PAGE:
Even if cross-border financial flows do not return to their pre-crisis levels, the past accumulation of international assets and liabilities implies that international financial exposures are likely to remain substantially elevated relative to past decades. This increase in cross-border financial exposures has two important implications for vulnerabilities related to the current account deficit: for net international investment positions and international investment income. Before showing these relationships – and their importance in assessing vulnerabilities related to current account deficits – it is helpful to begin with some basic terminology.
A. The Basic Framework
The net international investment position (NIIP) of country i at time t can be defined as its holdings of foreign assets (A) net of foreign liabilities (L), for all asset/liability categories (c), such as FDI, portfolio equity, portfolio debt, bank lending, and “other”, with all variables expressed in domestic currency:25
Any change in the NIIP can be decomposed into: changes in flows (captured in the current account, CA); changes in the valuation of existing investment positions (∆VAL); and other adjustments to the value of international assets or liabilities that are not otherwise included (OAdj), such as data revisions or adjustments related to the relocation of headquarters:26
The current account is a function of the trade balance (TB), net primary investment income (INVINC), and net secondary investment income (SECINC) the last of which is small for most countries:27
Combining equations (2) and (3) yields:
where Ei,t denotes secondary income and other adjustments to the NIIP. I will focus on the role of investment income and valuation effects. These tend to be large, important, and fast moving – and therefore critical to assessing a country’s vulnerability.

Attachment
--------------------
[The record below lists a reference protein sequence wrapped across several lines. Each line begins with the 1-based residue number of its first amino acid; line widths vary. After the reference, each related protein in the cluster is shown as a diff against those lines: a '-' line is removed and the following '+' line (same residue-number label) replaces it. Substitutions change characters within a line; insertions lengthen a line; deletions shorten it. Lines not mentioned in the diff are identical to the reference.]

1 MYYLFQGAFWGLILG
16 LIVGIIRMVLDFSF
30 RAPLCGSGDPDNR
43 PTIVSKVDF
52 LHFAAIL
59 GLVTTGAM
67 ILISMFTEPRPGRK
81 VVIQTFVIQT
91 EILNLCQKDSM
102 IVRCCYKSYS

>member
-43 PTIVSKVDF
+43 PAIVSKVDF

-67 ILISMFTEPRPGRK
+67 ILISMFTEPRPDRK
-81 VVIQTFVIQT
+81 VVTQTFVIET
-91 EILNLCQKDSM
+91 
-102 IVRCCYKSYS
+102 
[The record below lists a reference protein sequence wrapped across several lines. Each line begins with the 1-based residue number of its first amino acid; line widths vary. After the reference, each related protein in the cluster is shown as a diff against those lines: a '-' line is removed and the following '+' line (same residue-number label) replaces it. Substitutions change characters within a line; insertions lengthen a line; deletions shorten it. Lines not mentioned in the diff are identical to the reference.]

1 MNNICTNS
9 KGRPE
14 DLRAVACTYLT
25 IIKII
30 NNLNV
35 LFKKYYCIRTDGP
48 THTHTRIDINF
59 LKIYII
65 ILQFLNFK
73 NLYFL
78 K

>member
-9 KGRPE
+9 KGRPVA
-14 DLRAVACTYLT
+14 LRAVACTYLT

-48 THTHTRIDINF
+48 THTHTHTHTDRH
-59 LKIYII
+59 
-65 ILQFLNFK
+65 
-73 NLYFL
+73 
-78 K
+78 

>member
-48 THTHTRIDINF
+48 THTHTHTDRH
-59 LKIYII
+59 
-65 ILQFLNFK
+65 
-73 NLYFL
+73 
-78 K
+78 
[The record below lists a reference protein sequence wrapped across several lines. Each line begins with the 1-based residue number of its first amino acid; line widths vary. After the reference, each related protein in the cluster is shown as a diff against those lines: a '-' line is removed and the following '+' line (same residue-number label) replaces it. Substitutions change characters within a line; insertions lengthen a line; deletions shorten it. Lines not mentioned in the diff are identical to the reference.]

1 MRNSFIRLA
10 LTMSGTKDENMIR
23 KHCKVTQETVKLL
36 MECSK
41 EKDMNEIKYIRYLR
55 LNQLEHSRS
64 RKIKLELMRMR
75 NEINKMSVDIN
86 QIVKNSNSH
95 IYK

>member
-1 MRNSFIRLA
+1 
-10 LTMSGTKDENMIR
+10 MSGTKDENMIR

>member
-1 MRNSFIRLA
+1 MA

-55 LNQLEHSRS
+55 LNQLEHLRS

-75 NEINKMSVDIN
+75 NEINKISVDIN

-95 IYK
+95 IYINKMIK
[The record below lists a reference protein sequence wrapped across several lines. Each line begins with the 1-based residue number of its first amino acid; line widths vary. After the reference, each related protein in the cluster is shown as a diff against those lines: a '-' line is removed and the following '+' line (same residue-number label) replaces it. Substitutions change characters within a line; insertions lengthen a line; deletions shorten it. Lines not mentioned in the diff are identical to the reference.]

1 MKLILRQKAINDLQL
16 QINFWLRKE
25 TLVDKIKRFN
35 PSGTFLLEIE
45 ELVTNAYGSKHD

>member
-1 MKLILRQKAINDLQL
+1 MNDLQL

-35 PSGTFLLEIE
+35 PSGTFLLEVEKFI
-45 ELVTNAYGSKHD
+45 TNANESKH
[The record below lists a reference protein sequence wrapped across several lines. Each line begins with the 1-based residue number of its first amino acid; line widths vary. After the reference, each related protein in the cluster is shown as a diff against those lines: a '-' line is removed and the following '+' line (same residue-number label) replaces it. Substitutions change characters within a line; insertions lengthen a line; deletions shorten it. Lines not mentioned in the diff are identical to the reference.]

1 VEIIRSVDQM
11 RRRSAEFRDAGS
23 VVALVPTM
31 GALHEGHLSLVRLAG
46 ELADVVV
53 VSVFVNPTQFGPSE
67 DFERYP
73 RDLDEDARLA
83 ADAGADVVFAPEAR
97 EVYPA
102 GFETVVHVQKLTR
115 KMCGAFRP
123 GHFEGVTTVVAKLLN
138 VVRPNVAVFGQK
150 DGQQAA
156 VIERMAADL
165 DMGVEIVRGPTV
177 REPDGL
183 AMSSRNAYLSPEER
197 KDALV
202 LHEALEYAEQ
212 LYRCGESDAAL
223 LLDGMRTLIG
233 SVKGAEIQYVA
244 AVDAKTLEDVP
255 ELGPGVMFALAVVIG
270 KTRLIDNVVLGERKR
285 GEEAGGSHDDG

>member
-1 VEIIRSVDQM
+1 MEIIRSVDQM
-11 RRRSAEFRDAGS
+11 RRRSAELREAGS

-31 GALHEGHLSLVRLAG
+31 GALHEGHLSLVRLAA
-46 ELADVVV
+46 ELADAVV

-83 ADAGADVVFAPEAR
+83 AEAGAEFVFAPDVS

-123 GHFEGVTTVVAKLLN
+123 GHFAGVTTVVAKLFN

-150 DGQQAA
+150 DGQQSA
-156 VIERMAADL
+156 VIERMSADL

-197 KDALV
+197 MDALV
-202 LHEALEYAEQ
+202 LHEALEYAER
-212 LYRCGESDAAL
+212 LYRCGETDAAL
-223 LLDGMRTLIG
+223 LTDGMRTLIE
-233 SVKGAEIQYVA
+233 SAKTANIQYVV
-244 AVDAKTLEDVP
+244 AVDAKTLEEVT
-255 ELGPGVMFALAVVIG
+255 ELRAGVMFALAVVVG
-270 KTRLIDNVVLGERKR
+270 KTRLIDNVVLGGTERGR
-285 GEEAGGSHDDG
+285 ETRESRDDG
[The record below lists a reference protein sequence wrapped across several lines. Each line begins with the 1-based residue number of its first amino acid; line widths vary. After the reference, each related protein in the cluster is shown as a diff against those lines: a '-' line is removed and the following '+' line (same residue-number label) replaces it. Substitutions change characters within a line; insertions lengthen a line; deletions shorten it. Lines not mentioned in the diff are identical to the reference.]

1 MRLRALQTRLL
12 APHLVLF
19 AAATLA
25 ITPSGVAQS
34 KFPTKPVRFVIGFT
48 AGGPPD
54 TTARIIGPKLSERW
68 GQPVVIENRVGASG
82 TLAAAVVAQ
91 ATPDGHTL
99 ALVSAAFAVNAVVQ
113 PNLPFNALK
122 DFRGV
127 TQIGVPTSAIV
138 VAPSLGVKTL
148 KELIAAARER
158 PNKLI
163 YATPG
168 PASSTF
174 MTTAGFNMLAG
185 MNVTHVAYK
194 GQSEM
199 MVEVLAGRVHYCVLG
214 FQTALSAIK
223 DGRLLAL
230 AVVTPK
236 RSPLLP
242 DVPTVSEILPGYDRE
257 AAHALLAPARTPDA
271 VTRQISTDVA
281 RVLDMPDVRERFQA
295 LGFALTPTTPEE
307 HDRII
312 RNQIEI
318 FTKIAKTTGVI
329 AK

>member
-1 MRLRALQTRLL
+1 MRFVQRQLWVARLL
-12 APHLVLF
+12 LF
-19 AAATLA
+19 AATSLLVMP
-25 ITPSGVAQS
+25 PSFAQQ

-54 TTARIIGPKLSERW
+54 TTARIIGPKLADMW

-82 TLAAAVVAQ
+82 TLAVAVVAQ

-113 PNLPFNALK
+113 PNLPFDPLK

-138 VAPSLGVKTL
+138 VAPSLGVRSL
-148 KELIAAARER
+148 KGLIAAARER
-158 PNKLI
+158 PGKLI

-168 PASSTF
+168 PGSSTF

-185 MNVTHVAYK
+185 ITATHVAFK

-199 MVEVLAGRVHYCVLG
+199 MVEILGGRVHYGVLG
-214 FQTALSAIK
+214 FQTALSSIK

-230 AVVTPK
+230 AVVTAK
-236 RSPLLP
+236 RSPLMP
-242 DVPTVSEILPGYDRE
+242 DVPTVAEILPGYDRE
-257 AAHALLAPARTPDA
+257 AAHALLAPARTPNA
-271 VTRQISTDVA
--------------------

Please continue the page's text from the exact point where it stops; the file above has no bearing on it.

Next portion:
In order to assess this vulnerability, it is necessary to further decompose these investment income flows and valuation effects. The equations quickly get complicated – so I have relegated them to the Appendix. The bottom line is that it is fairly straightforward to show (with some algebra) how a country’s investment income flows and valuation effects are determined by four sets of variables: the nominal rate of return on last period’s stock of foreign assets and liabilities (excluding exchange rate effects), the rate of capital gain on external assets and liabilities (by category), last period’s stock of international assets and liabilities, and the exchange rate index reflecting the currency composition of the country’s assets and liabilities. All variables are calculated for each asset and liability class (c) – including exchange rate indices for each asset and liability category depending on what currencies in which they are denominated. These details are important to fully capture the dynamics of how different types of shocks will affect the NIIP and current account.
B. Valuation Effects and the NIIP Position